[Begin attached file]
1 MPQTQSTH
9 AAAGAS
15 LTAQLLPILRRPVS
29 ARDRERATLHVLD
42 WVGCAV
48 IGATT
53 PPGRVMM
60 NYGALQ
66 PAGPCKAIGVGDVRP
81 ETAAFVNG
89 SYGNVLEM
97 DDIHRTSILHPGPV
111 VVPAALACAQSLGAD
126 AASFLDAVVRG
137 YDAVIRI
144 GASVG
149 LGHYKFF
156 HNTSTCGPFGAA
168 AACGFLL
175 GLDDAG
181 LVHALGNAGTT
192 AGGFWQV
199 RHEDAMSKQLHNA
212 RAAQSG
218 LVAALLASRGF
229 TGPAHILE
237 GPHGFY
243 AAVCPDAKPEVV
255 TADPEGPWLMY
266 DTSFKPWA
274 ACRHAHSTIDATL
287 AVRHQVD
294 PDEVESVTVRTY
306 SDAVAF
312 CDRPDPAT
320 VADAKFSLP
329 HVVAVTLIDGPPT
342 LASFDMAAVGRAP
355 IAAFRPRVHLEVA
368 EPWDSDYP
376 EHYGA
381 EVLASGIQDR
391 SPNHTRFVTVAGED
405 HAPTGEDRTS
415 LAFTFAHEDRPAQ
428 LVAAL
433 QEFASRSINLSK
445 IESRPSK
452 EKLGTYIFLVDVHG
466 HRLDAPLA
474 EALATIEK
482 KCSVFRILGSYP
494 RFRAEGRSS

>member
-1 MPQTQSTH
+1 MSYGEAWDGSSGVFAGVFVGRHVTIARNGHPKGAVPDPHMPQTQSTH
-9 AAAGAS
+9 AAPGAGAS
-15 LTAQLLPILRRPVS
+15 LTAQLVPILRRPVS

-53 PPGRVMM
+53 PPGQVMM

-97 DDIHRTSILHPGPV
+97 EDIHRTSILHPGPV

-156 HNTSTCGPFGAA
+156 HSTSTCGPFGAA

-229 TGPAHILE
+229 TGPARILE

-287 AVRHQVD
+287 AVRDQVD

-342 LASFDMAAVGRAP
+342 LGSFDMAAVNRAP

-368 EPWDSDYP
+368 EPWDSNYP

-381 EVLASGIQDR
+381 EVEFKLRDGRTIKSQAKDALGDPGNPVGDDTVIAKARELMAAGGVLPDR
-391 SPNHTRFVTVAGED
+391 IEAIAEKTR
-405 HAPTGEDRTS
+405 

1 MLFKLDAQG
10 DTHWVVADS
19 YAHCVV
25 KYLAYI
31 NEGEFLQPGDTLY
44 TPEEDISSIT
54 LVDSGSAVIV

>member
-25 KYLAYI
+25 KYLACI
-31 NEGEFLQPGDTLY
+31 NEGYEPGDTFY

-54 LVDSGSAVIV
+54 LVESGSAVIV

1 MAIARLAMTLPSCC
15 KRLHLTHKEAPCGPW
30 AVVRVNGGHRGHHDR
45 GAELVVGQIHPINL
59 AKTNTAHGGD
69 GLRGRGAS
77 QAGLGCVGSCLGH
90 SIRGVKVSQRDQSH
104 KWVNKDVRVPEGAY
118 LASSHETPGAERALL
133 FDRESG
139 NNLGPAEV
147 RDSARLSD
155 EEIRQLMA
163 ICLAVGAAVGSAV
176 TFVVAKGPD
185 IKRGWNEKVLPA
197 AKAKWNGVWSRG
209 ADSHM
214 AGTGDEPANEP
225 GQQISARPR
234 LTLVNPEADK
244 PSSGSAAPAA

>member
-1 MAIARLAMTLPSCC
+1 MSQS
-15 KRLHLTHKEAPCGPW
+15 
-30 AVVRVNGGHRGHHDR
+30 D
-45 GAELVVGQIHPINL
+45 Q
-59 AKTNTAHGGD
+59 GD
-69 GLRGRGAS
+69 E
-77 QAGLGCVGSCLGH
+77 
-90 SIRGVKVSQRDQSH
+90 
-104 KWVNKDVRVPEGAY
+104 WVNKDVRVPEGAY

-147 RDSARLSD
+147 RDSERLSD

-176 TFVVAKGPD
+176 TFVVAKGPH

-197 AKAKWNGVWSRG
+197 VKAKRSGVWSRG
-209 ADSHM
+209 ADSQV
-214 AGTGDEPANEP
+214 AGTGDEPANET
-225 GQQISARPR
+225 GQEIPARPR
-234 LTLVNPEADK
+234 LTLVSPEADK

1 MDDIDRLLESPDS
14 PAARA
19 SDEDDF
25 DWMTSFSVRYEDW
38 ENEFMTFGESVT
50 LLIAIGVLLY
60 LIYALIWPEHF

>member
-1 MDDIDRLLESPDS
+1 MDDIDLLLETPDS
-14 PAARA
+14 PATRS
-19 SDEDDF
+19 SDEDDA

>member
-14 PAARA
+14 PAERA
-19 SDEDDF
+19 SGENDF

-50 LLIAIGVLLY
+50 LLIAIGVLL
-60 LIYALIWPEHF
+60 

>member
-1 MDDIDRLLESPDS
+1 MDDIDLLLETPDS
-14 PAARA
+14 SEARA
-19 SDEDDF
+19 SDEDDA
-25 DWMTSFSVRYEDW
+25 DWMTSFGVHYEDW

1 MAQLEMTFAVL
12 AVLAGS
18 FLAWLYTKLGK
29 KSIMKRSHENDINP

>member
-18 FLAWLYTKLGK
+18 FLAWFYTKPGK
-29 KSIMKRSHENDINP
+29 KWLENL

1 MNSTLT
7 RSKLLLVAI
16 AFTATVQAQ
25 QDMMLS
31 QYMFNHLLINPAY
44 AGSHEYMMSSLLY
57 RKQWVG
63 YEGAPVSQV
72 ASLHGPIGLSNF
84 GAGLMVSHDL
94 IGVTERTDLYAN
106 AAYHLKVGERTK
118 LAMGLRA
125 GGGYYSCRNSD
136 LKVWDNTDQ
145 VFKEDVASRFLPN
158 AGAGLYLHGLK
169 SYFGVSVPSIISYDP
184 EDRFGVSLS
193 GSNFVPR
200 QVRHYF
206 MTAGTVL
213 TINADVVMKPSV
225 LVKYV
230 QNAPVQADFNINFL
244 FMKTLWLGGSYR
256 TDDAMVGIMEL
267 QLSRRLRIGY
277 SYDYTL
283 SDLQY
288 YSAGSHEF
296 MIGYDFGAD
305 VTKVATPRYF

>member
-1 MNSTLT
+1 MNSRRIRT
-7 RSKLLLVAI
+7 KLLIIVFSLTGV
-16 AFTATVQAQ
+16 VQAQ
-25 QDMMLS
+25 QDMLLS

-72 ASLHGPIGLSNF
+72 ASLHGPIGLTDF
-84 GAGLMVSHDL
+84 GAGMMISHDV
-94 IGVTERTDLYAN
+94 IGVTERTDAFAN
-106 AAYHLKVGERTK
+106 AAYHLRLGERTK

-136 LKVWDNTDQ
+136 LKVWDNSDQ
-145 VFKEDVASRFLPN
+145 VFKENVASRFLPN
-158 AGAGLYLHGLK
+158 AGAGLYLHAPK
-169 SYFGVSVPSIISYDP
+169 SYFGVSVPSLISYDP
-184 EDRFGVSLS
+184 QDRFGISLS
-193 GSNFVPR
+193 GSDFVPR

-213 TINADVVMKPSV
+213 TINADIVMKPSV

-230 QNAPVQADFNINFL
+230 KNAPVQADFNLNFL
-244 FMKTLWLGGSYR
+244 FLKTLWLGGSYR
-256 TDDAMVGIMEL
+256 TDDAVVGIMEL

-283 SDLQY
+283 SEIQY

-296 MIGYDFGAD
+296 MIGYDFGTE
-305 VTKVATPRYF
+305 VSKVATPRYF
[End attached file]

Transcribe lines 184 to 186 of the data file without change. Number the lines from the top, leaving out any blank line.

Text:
12 AVLAGS
18 FLAWLYTKLGK
29 KSIMKRSHENDINP